A brief description.
Vác is a beautiful town on the left bank of the Danube River in Pest County in Hungary at the east gate of the Danube-Bend 35 km north from Budapest. The town is an important ferry. The town has got 35.535 inhabitants (1990 census) nearly all of them are Hungarians. Two of the Official Ethnic Minorities of Hungary have got ethnic council in the town. They are: Gipsy and Slovakian. The name of the town in Slovakian: Vacov, in German Waitzen.
The territory is populated from the Bronze Age. On the other bank of the river is a Roman fortification. (The Danube was the border of the Roman Empire. On the left bank was Pannonia Province.
The first mention of the town was in 1075. It was a borough and it was and is the seat of the Episcopate of Vác founded by King Saint Stephen. In Vác King Gáza I. is buried. In 1241 the Mongols (Tatars) who devastated the Kingdom of Hungary, lead by Batu Khan burned down the city and killed its inhabitants. The Bishop of Vác settled Germans in the city. In the Middle Ages Vác was one of the important cities of Hungary. In 1485 the city was the place of the diet convened by King Mathias Corvinus. 3 years after the occupying of Buda by the Ottomans (1541), Vác was occupied too. The Turkish years destroyed the Gothic-Renaissance city. After the relief of the castle in 1686 the town had got just a few settlers and ruins. In the next century was the second golden age in the history of the town. The Bishop Migazzi had built the Baroque town in these years. At Vác was the end of the first Hungarian Railway line (Pest-Vác) in 1846. In 1849 two battles of the independent war were here.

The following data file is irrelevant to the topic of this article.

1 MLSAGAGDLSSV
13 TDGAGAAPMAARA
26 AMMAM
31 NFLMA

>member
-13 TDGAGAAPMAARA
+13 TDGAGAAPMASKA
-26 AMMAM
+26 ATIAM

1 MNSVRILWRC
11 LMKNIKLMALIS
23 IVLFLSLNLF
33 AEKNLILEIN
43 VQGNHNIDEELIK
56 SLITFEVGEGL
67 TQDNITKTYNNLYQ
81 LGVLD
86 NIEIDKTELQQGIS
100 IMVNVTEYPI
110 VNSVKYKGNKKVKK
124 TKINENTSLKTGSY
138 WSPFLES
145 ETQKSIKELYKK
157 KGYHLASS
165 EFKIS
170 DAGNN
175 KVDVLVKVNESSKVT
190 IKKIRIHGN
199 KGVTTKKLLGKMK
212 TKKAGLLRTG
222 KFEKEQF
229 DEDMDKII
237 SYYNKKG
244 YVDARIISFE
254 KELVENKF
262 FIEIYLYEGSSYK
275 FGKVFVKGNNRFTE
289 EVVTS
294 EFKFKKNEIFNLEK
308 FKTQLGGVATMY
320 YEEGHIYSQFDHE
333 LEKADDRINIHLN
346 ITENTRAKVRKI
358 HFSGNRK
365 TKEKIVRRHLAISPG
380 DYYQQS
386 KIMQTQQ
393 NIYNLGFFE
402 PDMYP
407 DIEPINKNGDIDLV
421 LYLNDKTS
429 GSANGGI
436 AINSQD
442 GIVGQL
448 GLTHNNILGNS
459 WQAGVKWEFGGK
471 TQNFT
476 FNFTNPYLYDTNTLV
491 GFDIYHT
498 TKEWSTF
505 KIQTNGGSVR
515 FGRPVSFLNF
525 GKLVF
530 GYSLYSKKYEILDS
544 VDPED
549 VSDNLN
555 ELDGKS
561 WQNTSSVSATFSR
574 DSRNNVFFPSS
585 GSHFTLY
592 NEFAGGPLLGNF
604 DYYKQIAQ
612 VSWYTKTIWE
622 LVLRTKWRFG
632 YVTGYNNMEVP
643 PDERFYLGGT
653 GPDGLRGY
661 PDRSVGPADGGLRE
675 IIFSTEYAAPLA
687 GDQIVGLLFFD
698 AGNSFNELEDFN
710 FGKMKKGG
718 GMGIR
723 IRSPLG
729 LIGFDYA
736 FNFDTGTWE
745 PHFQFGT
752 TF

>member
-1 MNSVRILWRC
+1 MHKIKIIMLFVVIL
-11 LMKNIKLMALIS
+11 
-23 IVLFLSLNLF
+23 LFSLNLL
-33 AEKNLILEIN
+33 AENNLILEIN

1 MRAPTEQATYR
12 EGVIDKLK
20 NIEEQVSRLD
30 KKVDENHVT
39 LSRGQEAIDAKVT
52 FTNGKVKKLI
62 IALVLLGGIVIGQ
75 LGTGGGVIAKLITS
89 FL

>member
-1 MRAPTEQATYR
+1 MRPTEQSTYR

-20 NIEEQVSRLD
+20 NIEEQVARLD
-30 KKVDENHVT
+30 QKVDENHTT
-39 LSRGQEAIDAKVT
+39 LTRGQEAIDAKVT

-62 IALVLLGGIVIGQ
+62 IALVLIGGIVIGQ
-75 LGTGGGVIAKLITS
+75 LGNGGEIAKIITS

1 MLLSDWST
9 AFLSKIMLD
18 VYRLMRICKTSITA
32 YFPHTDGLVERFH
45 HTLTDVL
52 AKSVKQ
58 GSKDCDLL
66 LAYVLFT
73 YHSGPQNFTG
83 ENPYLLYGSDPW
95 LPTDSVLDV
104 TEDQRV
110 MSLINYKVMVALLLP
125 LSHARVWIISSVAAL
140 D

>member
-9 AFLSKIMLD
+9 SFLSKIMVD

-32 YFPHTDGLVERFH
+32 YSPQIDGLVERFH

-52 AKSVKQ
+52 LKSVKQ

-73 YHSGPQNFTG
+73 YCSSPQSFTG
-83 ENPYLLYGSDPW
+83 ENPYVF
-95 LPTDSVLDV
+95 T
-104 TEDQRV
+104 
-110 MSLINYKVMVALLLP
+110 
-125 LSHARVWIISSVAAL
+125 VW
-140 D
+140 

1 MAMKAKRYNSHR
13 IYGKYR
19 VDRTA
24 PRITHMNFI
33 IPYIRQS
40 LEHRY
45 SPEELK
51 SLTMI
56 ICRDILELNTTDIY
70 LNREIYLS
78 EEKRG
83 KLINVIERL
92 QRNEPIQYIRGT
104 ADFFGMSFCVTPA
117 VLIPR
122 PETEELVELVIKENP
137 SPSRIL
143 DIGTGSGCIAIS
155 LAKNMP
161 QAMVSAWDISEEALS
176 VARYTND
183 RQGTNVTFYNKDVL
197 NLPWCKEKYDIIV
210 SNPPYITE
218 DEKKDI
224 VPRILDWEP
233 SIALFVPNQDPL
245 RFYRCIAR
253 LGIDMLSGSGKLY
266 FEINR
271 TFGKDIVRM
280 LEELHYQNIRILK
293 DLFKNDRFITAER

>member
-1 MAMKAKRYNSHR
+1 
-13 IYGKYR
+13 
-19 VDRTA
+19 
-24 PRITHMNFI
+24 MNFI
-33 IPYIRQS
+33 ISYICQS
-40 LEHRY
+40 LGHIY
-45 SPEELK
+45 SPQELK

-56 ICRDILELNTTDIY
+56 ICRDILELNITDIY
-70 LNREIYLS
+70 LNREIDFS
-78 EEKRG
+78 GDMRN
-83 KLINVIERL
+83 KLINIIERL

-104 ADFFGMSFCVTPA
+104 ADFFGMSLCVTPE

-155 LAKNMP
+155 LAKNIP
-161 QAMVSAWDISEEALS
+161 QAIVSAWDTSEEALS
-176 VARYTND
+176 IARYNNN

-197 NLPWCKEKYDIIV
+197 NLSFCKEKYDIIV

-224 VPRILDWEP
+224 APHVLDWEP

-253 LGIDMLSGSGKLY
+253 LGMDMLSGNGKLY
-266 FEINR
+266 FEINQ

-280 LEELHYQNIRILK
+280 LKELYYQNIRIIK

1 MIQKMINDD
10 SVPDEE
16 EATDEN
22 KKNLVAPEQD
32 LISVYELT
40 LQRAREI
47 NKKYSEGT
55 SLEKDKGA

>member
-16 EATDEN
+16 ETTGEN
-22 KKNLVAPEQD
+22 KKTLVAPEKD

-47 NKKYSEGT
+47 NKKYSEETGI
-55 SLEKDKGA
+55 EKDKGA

Source: István Molnár, 11 July 2000.
In Vác the Dominicans built a church between 1699 and 1775, known as 'Fehérec Templona' : 'The White Brothers' Church', with a rococo-decoration from 1760. They had to leave Vác in 1778 and the church is now the parish church of the 'Felsövárosi', the upper town of Vác. Above the main altar the painting 'Christ and the Apostles' by C.V. Savoy (1664).
Hungary 1974, Mi 3001, Sc 2325.
On the background the parish church 'the Queen of the Rosary' with two towers, former the Piarist Church of Saint Anna.
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